Aromatherapy is the use of highly concentrated plant oils, usually administered in massage or in the bath. Aromatherapy and massage can be extremely relaxing and may ease symptoms in pregnancy such as backache, constipation, headache, anxiety and stress.
However, all aromatherapy essential oils contain chemicals which give them their specific therapeutic properties (e.g. relaxing, uplifting or stimulating) and once absorbed into the body they work in exactly the same way as drugs – so do not assume that they are all safe in pregnancy and labor. Many oils should not be used at all in pregnancy as the molecules cross the placenta to the baby. As a general rule, avoid using any oils in the first three months, unless you have been advised by an expert, as it is not known exactly how the oils can affect you or your baby.
If you have any medical or pregnancy-related problems, do not use aromatherapy until you have checked with your midwife or doctor that it is safe to do so. After the birth, it is unwise to use essential oils at all on your baby until he is at least three months old as they may irritate the skin or, more importantly, interfere with the continuing development of his immune system.
The oils considered the safest in pregnancy are the citrus oils, which are uplifting and refreshing (for example, orange, grapefruit, lime, bergamot and neroli/orange blossom), as well as ylang ylang, which is a very relaxing oil that can lower blood pressure, and frankincense, an extremely calming and balancing oil. Most other oils should be used with care – even lavender needs to be used cautiously as there are various types, each containing different chemicals, some of which are safe and others may not be.
Do not be tempted to buy essential oils from local markets or high street shops that do not specialize in good quality health products. The oils should be pure, although it is not necessary to buy organic oils unless you particularly want to. When you buy them, they should not be ready-blended with other oils including base/carrier oils such as grapeseed or sweet almond -always buy this separately. The range of oils should be of varying prices – beware any high street shop in which all the oils are more or less the same price.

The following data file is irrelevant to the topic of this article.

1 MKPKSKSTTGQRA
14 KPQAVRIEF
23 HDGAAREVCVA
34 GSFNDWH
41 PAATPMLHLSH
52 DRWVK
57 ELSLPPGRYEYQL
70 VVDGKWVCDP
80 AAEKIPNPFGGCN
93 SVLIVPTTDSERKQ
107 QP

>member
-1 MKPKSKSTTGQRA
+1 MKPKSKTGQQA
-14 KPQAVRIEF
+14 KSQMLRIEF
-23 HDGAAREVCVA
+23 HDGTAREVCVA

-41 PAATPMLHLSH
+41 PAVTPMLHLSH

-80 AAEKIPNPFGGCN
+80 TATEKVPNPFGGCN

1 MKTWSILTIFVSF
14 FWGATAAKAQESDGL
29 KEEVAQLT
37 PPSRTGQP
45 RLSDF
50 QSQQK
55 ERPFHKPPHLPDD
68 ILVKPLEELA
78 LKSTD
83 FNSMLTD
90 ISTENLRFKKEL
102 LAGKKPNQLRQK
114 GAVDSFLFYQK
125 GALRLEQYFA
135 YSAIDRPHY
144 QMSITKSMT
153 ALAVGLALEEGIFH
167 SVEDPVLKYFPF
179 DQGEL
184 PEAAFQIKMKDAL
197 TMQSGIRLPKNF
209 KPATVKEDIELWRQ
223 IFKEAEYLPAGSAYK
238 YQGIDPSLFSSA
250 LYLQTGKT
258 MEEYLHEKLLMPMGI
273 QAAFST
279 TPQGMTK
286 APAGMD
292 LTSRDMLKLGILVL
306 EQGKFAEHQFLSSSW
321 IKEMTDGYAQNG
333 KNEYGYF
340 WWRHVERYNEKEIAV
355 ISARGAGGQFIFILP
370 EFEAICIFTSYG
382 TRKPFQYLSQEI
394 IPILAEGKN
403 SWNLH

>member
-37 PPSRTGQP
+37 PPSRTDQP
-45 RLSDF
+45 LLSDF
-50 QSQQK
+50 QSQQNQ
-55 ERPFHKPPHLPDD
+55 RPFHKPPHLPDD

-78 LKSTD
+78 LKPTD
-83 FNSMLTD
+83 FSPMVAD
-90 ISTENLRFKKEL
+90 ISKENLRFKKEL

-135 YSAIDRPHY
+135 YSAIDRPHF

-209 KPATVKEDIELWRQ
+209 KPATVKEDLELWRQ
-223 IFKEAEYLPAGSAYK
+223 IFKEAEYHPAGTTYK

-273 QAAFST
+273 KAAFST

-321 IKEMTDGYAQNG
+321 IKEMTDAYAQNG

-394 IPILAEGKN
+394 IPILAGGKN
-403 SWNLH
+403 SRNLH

Some oils are very expensive because of the specialist methods needed to extract the oils from the plants – rose, neroli and jasmine are the most expensive, but frankincense, ylang ylang and sandalwood are also quite costly. Concentrated essential oils should always be in small dark glass bottles as they deteriorate in the presence of oxygen, light and other chemicals such as plastic. Most have a ‘sell by’ date, although this is not always on the bottle, but generally, citrus oils last only six months and should be kept in the refrigerator, whilst most others will last up to two years. Do not store your essential oils in the same place as your homeopathic remedies, which can be inactivated by strong smelling substances.
Always blend your essential oils in a carrier oil, even if you are putting them in the bath, to avoid them coming into contact with the skin neat. Grapeseed is probably the best carrier, but peach kernel, sweet almond (unless you are allergic to almonds), safflower oil and several others can also be used. Do not use baby oil, which is usually a mineral oil and will not absorb into the skin. For massage you can use a maximum of two drops to each 5 ml (teaspoon) of carrier oil – so if you want to use several essential oils together you will need to use more carrier oil. Try not to use more than three essential oils in one blend. In the bath you can add five to six drops to a teaspoon of carrier (or full cream milk if you prefer) and drop this into the bath whilst the hot water is running.
Remember that, irrespective of the way in which you administer the oils, you will be inhaling the vapours as well and the chemicals from the inhaled vapours pass to your lungs and then via your bloodstream to the rest of your body. If you like to use a vaporizer or steam dispenser at home, do not leave it on for more than 10-15 minutes in each hour – and never leave it on all night in a bedroom.